… the ice demons who travel through snowstorms? Snowblind by Christopher Golden tells the story of a New England blizzard that hit twelve years ago, when eighteen people in a single town died or disappeared mysteriously. Families were torn apart, marriages were broken, and people all across town watched their loved ones die before their eyes. And in the middle of the storm, there were vague whispers about the “ice men.”
Fast forward to the present day, when most everyone is still afraid of the big snow storms that come their way, although no one has died in nearly a decade. But there’s a doozy of a blizzard coming up, and people all across town are acting strangely…almost as if they’ve become different people. And the whispers about the ice men are starting up again…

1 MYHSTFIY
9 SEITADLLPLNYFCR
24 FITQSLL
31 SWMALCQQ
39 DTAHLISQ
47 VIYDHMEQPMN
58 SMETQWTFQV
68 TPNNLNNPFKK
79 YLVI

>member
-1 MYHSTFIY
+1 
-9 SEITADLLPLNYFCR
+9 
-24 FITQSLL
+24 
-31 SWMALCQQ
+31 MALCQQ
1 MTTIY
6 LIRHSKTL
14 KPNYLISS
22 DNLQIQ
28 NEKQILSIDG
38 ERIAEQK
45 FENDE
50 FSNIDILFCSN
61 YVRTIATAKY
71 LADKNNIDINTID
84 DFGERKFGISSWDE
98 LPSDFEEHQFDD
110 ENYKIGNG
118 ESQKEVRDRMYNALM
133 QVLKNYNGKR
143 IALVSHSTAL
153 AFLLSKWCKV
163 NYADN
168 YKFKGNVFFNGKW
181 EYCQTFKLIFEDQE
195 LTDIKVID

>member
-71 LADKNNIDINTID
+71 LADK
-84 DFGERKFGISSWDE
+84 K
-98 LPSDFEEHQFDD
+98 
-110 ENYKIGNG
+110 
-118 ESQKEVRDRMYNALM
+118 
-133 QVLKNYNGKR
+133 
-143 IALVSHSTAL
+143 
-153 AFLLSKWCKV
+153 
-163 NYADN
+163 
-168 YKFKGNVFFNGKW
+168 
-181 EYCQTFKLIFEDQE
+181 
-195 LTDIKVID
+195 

This book scared my socks off, and maybe it’s partially because of the monstrous winter we’ve had, but this is also just a fantastically spooky novel that doesn’t have to rely on blood and guts to scare people. There is such an ominous, foreboding tone that seeps into every page of the novel and never lets up. Part of it is the fear of being stuck in a blizzard without heat/power/food, but there’s the undeniable supernatural presence as well, and this is where the real terrors lie. Christopher Golden plays upon our fear of the unknown by only giving us glimpses of the ice men…in the distance on a darkened road, behind a shed in the middle of a blizzard, in front of a second story window on a snowy night. It’s truly terrifying, to the point where I was jumping at tiny noises and having a hard time reading it in my empty apartment.
But there’s a surprising amount of emotional depth to the story as well. The grief, love, loss, and frustration that the characters experience is just as strong as the scary sections, and this is what sets Snowblind apart. For anyone who thinks that horror is “just” about scaring the reader, I invite you to try this book. It might make you look at horror novels a little differently.
Reviewed by Katie (staff)